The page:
What would life be like if it was a “continuous Lent”? Surely it would be a life dedicated to growing in honesty – with one’s self, others, and God. In using the Rule as a guide and walking the way of Jesus, growth in honesty is essential. The Rule is about what the Gospels are about: growing in love, this Reign or Kingdom of God which is a life lived as compassion. If perfect (or full) love casts out all fear, it can also be said that this same full love exists only truthfully. True Love cannot lie.

Truth means honesty and honesty is the forum of love. To grow in honesty is to grow in love and to grow in love is to grow in God.

The time is fulfilled, and the Kingdom of God is close at hand. Repent and believe the gospel. (Mk1:15)

This call of Jesus, a call we focus on every Lent, is an urgent invitation to change the way we act and see, to entrust our lives to the good news of divine Love within and among us. This means being honest about the ways we fall short in loving.

As humans though, we are well versed in deceit. We can use it to protect ourselves and to get what we want in ways we think best. We can do it obviously, subtlety, and without even being aware. This way of operating is a way of survival. It is deeply rooted in our psychology, beginning in the earliest development of self-conscious. It is a way the ego uses to maintain its own individual agenda, an agenda of survival which often excludes being other-focused. No wonder then that not everyone has the strength for the honest life that Lent promotes.

Benedict, though, does not give up. He wants Lent to be a time when we at least begin to experience the ways in which we have fallen short and turned away from the true life of God and have focused our minds, our lives on other things, ‘safer’ things.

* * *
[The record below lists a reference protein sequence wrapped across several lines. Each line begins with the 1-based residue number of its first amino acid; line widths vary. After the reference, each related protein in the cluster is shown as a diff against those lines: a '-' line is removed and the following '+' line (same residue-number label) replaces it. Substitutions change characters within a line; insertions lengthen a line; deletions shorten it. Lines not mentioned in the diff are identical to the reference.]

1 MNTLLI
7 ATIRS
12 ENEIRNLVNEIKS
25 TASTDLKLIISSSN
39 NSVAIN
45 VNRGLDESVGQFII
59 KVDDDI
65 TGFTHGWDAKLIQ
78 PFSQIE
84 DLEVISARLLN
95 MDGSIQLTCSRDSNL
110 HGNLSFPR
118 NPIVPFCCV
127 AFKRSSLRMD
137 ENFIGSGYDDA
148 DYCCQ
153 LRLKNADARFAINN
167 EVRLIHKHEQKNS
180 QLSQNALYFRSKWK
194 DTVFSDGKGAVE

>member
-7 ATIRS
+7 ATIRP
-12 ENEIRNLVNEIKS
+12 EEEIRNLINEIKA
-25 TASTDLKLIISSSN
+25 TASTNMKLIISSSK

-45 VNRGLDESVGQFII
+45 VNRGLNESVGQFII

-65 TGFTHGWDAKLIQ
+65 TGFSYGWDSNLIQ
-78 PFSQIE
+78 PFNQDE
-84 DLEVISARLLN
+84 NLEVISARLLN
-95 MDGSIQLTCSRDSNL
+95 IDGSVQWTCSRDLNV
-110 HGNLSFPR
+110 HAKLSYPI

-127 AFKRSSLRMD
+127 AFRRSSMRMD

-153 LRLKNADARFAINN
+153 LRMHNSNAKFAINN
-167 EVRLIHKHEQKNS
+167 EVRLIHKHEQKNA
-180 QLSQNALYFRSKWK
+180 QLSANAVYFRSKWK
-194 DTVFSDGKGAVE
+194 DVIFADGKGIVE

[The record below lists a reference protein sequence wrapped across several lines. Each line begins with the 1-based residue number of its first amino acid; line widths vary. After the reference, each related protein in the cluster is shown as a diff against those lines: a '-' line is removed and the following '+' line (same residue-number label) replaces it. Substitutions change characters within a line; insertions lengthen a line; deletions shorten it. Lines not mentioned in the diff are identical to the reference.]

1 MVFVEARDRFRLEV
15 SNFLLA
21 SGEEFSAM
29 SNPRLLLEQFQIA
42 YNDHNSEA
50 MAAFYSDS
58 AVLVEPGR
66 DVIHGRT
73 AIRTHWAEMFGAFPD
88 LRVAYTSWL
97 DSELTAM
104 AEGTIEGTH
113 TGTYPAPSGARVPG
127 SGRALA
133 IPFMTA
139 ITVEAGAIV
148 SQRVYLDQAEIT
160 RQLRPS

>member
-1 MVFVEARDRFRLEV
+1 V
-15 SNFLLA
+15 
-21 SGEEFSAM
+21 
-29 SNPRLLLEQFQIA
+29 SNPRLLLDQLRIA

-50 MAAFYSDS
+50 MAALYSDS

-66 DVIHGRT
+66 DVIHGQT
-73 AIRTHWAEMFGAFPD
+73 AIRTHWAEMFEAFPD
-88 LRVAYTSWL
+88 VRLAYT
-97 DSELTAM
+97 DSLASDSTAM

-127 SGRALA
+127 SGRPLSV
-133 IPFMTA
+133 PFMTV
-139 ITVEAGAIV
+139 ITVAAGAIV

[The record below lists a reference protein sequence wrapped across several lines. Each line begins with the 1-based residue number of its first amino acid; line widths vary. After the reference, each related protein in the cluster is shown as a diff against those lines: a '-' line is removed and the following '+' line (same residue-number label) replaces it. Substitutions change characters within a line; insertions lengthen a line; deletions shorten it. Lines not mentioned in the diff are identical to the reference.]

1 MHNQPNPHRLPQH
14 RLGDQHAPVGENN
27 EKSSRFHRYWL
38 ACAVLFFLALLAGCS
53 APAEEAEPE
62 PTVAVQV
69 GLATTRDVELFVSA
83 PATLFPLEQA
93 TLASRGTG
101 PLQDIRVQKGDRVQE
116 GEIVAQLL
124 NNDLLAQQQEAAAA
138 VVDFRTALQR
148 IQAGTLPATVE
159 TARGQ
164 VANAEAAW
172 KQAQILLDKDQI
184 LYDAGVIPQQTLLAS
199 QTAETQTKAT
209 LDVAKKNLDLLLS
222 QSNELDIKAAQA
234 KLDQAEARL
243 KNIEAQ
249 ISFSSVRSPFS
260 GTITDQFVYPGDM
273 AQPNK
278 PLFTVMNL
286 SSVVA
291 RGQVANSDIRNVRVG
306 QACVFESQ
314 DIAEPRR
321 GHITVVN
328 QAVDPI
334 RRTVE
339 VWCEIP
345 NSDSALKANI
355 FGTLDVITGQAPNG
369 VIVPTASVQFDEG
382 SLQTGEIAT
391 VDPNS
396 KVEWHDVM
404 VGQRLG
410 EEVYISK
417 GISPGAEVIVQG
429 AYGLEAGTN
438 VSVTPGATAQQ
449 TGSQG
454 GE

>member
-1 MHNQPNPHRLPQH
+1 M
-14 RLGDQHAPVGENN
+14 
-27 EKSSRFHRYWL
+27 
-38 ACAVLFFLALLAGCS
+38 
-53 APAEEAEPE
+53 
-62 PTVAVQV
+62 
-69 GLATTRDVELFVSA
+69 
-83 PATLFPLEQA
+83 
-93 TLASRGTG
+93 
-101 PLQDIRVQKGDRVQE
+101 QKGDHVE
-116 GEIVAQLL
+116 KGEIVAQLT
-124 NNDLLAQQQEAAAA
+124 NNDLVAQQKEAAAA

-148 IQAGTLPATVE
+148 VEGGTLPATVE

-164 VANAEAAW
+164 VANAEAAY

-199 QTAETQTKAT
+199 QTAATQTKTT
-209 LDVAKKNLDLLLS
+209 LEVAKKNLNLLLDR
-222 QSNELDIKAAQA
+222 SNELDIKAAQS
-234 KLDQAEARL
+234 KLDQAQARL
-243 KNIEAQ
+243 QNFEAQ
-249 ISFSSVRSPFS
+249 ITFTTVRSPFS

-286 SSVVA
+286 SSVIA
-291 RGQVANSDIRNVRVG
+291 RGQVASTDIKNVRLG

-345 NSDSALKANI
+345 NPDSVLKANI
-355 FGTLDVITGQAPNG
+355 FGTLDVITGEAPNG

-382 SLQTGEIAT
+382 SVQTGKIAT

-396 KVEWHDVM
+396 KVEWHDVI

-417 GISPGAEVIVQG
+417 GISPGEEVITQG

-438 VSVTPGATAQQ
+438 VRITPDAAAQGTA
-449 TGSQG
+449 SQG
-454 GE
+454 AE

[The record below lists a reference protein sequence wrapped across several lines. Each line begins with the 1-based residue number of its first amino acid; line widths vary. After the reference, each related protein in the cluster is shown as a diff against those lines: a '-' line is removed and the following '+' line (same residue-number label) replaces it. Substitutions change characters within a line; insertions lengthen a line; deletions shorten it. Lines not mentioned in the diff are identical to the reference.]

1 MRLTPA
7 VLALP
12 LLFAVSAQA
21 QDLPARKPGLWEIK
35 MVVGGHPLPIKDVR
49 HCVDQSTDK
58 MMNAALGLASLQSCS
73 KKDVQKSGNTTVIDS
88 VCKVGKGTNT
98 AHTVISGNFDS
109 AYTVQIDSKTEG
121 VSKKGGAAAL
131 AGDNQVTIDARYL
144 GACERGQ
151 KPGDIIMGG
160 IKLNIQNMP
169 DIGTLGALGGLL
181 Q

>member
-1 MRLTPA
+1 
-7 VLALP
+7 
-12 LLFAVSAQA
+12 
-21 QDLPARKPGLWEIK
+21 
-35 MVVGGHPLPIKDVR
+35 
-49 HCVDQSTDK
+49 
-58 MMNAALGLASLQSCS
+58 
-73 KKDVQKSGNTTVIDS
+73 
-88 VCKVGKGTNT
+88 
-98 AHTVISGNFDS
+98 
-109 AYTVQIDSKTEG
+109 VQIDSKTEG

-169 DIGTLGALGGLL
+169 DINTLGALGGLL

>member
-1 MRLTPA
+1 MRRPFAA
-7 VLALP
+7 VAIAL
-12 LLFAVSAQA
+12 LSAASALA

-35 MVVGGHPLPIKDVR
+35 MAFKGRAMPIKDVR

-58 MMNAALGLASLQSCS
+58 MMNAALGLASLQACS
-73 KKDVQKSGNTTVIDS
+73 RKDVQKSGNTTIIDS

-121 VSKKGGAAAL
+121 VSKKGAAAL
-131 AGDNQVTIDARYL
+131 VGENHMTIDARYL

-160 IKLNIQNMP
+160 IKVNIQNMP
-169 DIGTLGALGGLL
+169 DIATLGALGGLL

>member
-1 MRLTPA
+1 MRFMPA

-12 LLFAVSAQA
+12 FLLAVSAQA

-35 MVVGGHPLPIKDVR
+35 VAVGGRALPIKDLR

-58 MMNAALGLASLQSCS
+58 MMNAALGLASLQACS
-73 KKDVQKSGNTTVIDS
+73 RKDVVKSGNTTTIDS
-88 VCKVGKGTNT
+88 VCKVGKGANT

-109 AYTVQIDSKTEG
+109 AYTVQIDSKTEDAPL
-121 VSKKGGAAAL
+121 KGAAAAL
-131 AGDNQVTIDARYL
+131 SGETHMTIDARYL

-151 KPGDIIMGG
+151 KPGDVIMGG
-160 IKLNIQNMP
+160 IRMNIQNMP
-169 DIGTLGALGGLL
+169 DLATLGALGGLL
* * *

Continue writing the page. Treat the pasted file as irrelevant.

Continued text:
…during these days let us increase the amount of our service, by going further in the way of special prayers and abstinence from food and drink, so that each person, of his [sic] own free will, offers to God something more than usual, with the joy of the Holy Spirit.

…cut down on food, drink, sleep, talkativeness, joking….look forward to holy Easter with the joy of spiritual longing.

Perhaps eating chocolate is a comforting thing, so comforting that we look forward to eating it in a way that is somehow out of proportion. Maybe it’s about takeaway food, or alcohol. Perhaps we are too long on Facebook at night and sleeping less. This then affects the way we are with people the next day. Maybe we talk a lot to avoid uncomfortable silences. Maybe under the joking there is a hidden desire to be loved.

Is there something in life that, when we think about going without it, can cause a reaction in us? Perhaps this reaction is a reaction from that part of our consciousness that wants to avoid certain truths. Less chocolate might mean risking experiencing an inner wound. Less Facebook might mean we risk missing out on what our friends are posting and so experience the loneliness we were avoiding. Perhaps risking an uncomfortable silence may have us experiencing those thoughts and feelings that condemn us. To not say that punchline may sting a lonely heart.

Lent can be about going a little deeper and gently engaging the natural process of emotions being unblocked, of memories being released. It can be about the truth of how we have, to that point, lived our human journey. The divine life wants to love us into freedom, into truth, into love, into joy. Lent can help, even in the smallest of ways.

Lent may also be about meditating a little more. It could be about creating a period of daily silence. It may be about a conscious decision to observe those we love so we may see the little things we can do for them to express this love in ways ‘tailor-made’ for them.

And there is wisdom in the Rule that ensures abstaining does not become too strong an ascetic. The Rule is not about extremes. It is not about spiritual competition. In letting the community leader know what we have planned, he or she can exercise their wisdom and discernment for us. What is actually life giving and what is an ego-attachment? What could bring us closer to God and others by its absence or by its presence?

With spiritual maturity comes the recognition of the importance of Lent for our human journey.

Lent is all about growing in love and the joy of growing in this love can be a special fruit of Lent. This joy can then culminate on Easter morning as we celebrate the resurrection. After Lent, in the joy of Easter morning, we can experience joy as a manifestation of new honesty.

Andrew